State officials are releasing nearly $10 million for more than 100 municipalities across the state that have allowed recreational marijuana dispensaries and microbusinesses.
It’s the first tax revenue being distributed to local governments that allow recreational cannabis businesses under the Michigan Regulation and Taxation of Marijuana Act, which was approved by voters in 2018.
Thirty-eight cities, seven villages, 21 townships and 38 counties started receiving payments this week from a state fund that — for fiscal year 2020 — includes roughly $28,000 for each retail store and microbusiness allowed to operate as of Sept. 30, 2020. The state had issued licenses to 178 retailers and microbusinesses in that time.
The state reported more than $341 million in recreational cannabis sales in fiscal year 2020.
Michigan Marijuana Regulatory Agency Executive Director Andrew Brisbo said in a statement that the $28,000 directed to local governments for each retailer and microbusiness is “very impactful and shows how strong and successful the industry is becoming.”
Roughly half of the $9.97 million distributed by the state went to counties. Kalamazoo and Calhoun counties — which had 12 and 13 licensed recreational cannabis businesses as of Sept. 30, 2020, respectively — were among state leaders with each receiving more than $335,000.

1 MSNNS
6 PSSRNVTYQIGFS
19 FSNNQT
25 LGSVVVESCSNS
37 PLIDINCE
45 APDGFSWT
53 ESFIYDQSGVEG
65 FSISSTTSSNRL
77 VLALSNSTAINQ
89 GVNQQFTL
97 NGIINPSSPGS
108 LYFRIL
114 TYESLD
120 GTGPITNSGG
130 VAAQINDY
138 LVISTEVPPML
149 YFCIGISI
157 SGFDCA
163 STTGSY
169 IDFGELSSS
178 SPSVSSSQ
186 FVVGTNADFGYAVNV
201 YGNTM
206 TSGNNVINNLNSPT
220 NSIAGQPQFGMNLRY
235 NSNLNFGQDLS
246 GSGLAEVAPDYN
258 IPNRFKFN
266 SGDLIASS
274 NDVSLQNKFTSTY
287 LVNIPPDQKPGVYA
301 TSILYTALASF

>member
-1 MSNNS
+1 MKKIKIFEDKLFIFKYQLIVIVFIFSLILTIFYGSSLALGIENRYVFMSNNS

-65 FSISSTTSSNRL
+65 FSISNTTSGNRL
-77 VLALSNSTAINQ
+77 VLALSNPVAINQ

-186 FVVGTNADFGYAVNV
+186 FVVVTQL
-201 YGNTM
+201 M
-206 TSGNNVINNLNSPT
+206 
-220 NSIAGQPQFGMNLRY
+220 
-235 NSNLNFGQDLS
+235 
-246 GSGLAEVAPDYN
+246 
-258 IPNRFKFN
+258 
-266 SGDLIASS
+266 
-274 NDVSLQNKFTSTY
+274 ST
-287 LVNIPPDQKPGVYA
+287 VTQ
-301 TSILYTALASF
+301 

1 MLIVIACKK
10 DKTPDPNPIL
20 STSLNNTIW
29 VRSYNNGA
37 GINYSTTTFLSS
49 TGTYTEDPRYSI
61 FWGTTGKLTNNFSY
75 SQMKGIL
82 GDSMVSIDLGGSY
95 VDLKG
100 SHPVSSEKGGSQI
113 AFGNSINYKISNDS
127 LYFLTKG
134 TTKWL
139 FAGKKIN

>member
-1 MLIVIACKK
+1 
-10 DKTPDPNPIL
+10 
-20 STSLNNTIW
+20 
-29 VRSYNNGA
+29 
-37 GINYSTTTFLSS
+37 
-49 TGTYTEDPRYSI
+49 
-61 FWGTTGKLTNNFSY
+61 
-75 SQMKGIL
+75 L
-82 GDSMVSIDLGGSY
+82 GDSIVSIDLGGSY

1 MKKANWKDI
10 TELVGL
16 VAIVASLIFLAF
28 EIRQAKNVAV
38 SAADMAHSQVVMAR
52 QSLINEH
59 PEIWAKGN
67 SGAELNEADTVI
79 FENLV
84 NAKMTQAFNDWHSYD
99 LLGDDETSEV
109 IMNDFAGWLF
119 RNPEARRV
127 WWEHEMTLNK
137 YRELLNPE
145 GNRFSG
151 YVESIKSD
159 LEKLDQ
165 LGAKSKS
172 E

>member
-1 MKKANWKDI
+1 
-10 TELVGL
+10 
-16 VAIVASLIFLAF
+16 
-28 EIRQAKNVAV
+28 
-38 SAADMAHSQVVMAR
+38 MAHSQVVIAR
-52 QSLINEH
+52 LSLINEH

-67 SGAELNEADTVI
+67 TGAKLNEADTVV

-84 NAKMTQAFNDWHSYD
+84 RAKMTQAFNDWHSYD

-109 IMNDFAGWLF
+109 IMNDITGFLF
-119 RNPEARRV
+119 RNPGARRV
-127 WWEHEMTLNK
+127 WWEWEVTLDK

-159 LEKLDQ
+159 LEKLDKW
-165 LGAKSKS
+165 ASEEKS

Kent County had just one licensed dispensary — in Lowell — as of Sept. 30, 2020, although the city of Grand Rapids now has five dispensaries as of late January, as MiBiz previously reported.
Beyond the tax revenue to local governments, Michigan’s recreational cannabis law generated about $11.6 million for the School Aid Fund and another $11.6 million for the Michigan Transportation Fund.
Under state law that imposed a 10 percent excise tax on marijuana sales, the Marihuana Regulation Fund distributes 15 percent of revenues to municipalities, 15 percent to counties, 35 percent to the School Aid Fund and 35 percent to the Michigan Transportation Fund. Microbusinesses are defined as a person who’s licensed to grow up to 150 plants and who can process and sell it to individuals or to a safety compliance facility.
State Treasurer Rachel Eubanks said the payments are especially critical as local governments have taken tax revenue hits during the COVID-19 pandemic.
“The revenue generated from marijuana taxes and fees is important to our local governments,” Eubanks said in a statement. “In this extraordinary time, our staff is working to get those payments to impacted municipalities and counties. Every dollar helps right now.”